Bowls: Fledgling bowlers find way to better life

By David Leggat

India bowlers have played for less than two years but trainer Richard Gale is delighted with their progress. Photo / Brett Phibbs
India bowlers have played for less than two years but trainer Richard Gale is delighted with their progress. Photo / Brett Phibbs

India are chasing a hatful of medals to make their Commonwealth Games a deep well of national pride.

They might not get any at the bowls competition, but that's where you'll find one of the more inspiring stories of the Games.

When India won the Games bid they had to produce a bowls team as one of the core sports. Only two areas had a bowling green, in the far east states of Jharkand and Assam.

The game had slipped away after independence but resurfaced at the National Games in Guwahati, Assam, three years ago.

Richard Gale, an amiable 58-year-old Australian, was hired by the Indian sports authority in December 2008 to get the programme up and running.

It became a case of rounding up anyone who showed a bit of promise and interest. Players come from two areas, around Ranchi in Jharkand, and the Guwahati-Assam area.

Conditions were grim. Players practised on the rubber matting in swimming pool corridors.

"We were using a hockey pitch to train on, or a grass field. It's been very hard for them," Gale said.

The bowlers come from often desperate circumstances. Some are illiterate, few speak any English and there were life and social skills to be imparted, such as tying shoelaces or wearing a jersey.

"They discard rubbish on the ground, urinate on walls round the streets because there's no public toilets, eat food with their hands, and we've tried to change them so when they go out of India they don't get themselves into any trouble," Gale said.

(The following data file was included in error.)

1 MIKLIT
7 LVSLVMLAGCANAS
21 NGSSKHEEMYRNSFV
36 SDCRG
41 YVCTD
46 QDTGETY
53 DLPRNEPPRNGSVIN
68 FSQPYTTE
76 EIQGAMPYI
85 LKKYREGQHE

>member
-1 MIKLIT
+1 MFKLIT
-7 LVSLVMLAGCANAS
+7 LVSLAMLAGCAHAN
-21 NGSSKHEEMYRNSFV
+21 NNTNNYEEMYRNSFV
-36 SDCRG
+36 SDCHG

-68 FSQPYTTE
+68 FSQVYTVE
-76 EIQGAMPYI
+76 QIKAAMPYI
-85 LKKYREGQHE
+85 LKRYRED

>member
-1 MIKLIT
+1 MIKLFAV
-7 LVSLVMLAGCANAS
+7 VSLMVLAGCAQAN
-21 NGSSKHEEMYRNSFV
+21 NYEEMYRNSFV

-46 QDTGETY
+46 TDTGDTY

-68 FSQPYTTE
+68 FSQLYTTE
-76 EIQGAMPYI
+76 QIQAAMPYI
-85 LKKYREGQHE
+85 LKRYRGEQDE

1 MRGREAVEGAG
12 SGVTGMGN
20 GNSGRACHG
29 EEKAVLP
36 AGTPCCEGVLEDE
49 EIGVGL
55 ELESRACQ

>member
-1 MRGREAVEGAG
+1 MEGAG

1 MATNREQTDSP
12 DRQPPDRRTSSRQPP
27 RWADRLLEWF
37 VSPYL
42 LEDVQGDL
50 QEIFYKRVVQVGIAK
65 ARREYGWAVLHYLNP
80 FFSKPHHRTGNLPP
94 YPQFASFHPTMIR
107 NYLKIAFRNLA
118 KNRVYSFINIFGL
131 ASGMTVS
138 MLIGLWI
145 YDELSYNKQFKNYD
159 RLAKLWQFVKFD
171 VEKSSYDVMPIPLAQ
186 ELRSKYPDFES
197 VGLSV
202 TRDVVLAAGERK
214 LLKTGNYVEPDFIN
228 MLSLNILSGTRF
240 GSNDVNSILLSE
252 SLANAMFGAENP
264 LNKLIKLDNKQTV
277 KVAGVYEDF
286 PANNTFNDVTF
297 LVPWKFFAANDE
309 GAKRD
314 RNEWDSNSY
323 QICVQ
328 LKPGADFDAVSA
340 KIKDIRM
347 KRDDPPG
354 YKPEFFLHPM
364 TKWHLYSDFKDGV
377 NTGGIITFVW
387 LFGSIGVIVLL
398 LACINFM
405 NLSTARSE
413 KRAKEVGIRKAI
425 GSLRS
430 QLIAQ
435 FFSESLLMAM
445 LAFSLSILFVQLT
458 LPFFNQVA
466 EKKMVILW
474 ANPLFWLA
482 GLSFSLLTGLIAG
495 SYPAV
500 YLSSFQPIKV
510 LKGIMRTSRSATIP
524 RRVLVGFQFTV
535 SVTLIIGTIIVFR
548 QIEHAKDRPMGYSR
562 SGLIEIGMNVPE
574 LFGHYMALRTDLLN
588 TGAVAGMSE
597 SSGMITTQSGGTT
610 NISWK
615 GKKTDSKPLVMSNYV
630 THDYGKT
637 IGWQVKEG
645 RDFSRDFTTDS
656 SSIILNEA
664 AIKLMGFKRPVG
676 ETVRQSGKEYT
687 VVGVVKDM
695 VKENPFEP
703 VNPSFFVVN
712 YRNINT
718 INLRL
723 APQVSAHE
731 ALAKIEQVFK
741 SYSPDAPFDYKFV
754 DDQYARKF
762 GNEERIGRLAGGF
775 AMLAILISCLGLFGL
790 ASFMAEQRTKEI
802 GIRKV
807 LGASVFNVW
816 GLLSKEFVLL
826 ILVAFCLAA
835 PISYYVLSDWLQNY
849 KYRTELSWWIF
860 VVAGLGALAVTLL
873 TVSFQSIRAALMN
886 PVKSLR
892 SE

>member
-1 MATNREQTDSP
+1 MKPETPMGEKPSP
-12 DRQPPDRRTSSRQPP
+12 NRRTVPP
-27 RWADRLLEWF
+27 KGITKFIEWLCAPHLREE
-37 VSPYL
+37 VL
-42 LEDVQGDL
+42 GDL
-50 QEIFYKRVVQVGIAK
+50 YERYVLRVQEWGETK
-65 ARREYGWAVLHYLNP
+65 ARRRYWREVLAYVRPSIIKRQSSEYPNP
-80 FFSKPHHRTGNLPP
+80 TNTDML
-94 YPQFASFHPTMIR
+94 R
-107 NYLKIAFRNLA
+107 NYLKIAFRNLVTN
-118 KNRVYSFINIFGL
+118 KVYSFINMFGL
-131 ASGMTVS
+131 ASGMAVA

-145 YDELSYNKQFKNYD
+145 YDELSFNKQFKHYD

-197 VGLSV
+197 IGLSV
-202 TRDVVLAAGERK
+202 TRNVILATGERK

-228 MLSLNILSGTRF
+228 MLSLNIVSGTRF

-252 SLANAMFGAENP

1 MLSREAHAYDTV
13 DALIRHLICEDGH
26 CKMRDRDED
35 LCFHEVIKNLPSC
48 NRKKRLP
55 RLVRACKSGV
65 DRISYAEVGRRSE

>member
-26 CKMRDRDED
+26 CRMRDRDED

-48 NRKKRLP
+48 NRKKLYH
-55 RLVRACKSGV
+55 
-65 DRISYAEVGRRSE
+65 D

The bowlers have been based in Delhi for six months and are staying in a hotel. It is all a sea change from where life had them a short time ago.

Gale and his partner, Julie Klossies, are de facto parents to the bowlers, of whom the 15-year-old lead in the triples, Tania Choudhury, is the youngest.

The fledgling bowlers have been playing the game for less than two years and Gale is trying to make them aware there is a pathway to a better life. If they win a national title or a medal of any sort at a championship event, there is a financial reward and the likelihood of a job.

"If they won a gold here it would set them up for the next five years."

The men's pair of Dinesh Kumar and Prince Kumar Mahto beat New Zealand on Tuesday and both women's teams are going well. Altogether they won five of six games on Tuesday.

Gale has plans for enlarging the pool of players, and rates a medal as a possibility.

- NZ Herald

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